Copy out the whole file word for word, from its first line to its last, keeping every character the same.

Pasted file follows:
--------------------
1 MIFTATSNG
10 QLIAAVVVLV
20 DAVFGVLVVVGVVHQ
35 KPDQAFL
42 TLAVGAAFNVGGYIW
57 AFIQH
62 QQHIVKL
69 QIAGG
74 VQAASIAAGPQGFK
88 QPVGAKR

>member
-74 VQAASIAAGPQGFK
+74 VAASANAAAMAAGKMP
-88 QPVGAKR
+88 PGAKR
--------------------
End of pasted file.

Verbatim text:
1 MIFTATSNG
10 QLIAAVVVLV
20 DAVFGVLVVVGVVHQ
35 KPDQAFL
42 TLAVGAAFNVGGYIW
57 AFIQH
62 QQHIVKL
69 QIAGG
74 VQAASIAAGPQGFK
88 QPVGAKR

>member
-74 VQAASIAAGPQGFK
+74 VAASANAAAMAAGKMP
-88 QPVGAKR
+88 PGAKR